Cybercrime , Fraud Management & Cybercrime

France's OFAC to Tackle Cyberthreats Ahead of Olympics

French Police Office for Cybercrime Has a Staff of 180
France's OFAC to Tackle Cyberthreats Ahead of Olympics
France's Office for Cybercrime aims to fight hacking and facilitate information sharing. (Image: Shutterstock)

A dedicated cybercrime unit under the French National Police is set to scale up operations ahead of the upcoming Olympics as authorities warn cyberattacks are among the greatest threat to the event.

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The new agency - the French Anti-Cybercrime Office, or OFAC - operating under the National Directorate of the Judicial Police, aims to address online fraud and facilitate intelligence sharing between French and international law enforcement agencies.

Authorities on Friday unveiled the unit's new headquarters in Parisian suburb Nanterre, telling local media it commenced its operations with a staff of 180. The agency, which began operations in December, already assisted with the arrest of a suspected member of the now-defunct Hive ransomware group.

The agency aims to scale its operations by creating cybercrime units for each French territorial department within the next three years. It already has created 18 branches in departments including Strasbourg, Marseille and Bordeaux, Le Point reported.

OFAC, which comes under the Ministry of Interior, replaces the sub-directorate for the fight against cybercrime, or the SDLC, and the central office to combat information and communication technology crime, or the OCLCTIC. The office is headed by Nicolas Guidoux.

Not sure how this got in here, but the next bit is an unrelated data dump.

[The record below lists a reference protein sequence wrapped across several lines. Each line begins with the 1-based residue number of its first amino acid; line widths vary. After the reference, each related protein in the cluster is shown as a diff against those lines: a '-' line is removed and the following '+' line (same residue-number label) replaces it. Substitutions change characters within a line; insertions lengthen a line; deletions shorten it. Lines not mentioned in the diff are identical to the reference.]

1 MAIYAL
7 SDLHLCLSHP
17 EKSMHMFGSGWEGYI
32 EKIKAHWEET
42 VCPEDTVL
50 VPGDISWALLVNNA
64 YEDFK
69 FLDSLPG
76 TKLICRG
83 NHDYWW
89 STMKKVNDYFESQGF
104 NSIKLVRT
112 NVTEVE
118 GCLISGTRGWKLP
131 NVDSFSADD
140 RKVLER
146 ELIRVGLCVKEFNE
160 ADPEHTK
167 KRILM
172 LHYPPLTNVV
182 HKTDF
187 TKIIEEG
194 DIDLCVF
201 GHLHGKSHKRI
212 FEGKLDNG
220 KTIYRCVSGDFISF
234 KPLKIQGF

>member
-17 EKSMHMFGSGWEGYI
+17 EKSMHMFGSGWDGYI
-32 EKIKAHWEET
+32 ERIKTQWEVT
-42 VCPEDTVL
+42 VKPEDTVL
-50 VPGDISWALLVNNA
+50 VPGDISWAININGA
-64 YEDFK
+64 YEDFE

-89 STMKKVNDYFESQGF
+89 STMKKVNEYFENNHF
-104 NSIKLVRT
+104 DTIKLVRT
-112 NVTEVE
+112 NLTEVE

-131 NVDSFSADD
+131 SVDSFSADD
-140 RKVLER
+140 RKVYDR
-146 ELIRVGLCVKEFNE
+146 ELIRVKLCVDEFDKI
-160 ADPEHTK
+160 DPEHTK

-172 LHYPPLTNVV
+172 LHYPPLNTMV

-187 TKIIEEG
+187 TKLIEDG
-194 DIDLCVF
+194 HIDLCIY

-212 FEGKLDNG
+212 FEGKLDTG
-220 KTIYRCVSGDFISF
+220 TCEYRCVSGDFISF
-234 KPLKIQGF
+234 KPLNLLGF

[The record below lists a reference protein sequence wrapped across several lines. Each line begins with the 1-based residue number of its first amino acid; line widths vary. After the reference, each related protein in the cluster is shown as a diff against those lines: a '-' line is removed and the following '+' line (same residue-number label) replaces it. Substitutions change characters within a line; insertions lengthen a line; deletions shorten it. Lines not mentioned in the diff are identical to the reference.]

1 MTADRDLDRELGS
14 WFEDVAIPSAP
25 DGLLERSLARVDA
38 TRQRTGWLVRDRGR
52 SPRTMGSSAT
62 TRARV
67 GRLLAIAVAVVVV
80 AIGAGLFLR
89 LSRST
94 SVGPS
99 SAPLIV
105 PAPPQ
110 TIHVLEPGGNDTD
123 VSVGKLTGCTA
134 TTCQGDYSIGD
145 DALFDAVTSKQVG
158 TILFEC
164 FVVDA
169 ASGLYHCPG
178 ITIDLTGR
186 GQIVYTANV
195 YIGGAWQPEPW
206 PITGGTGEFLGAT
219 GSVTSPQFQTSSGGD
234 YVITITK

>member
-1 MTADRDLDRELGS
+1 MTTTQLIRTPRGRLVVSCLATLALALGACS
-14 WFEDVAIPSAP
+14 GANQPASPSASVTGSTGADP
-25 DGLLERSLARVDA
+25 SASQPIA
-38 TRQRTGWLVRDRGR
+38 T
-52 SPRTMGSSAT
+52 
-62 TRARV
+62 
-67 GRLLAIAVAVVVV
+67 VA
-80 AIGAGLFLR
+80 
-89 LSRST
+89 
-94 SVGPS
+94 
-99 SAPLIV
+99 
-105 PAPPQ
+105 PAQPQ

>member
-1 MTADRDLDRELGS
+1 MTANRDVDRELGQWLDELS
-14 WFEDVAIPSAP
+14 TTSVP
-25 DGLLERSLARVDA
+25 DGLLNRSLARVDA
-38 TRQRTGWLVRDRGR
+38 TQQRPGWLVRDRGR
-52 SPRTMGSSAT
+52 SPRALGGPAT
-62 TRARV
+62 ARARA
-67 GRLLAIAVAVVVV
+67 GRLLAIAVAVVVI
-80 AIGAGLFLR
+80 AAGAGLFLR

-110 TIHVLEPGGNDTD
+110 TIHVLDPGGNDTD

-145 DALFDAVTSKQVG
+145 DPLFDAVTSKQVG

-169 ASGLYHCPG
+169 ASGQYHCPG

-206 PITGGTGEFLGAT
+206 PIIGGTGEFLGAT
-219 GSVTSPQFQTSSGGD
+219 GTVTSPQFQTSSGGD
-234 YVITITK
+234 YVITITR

"Ofac has four missions: investigate, educate, detect and inform," Guidoux said in a Jan. 13 tweet. "The role of Ofac as a police service is to identify cybercrime perpetrators, arrest them, and to refer them to justice, as well as to prevent cyber criminals from being able to profit from the fruit of their actions."

The office's creation comes as France prepares to host the 2024 Summer Olympics in Paris. The executive director of police services at Interpol said Friday that cyberattacks, including disrupting ticket purchase systems or hacking internal systems, will be the "greatest enduring or constant threat" to the event, which is slated to be held from July 26 to Aug. 11.

Guidoux urged the French citizens to report ransomware attacks and fraud such as romance scams to the government's anonymous reporting platform, Thesee.

OFAC will work with the French military, customs, competition and consumer affairs, as well as with state offices, to lead national and internal investigations into cybercrime conducted over electronic telecommunication systems.

The agency will also focus on intelligence collection and sharing with international law enforcement agencies to track down illicit cybercrime proceeds laundered through crypto assets.

In recent months, there has been a spike in ransomware and attacks on France's critical infrastructure. A recent report from cybersecurity firm Malwarebytes said France remained the fifth-most-targeted country by ransomware attackers, recording 108 attacks between 2022 and 2023.

Notable cases include the LockBit ransomware group's attack on French postal company La Poste, in which the group made an initial ransom demand of $1.4 million, and an attack on Centre Hospitalier Sud Francilien near Paris in which hackers demanded $10 million in ransom.

About the Author

Akshaya Asokan

Akshaya Asokan

Senior Correspondent, ISMG

Asokan is a U.K.-based senior correspondent for Information Security Media Group's global news desk. She previously worked with IDG and other publications, reporting on developments in technology, minority rights and education.

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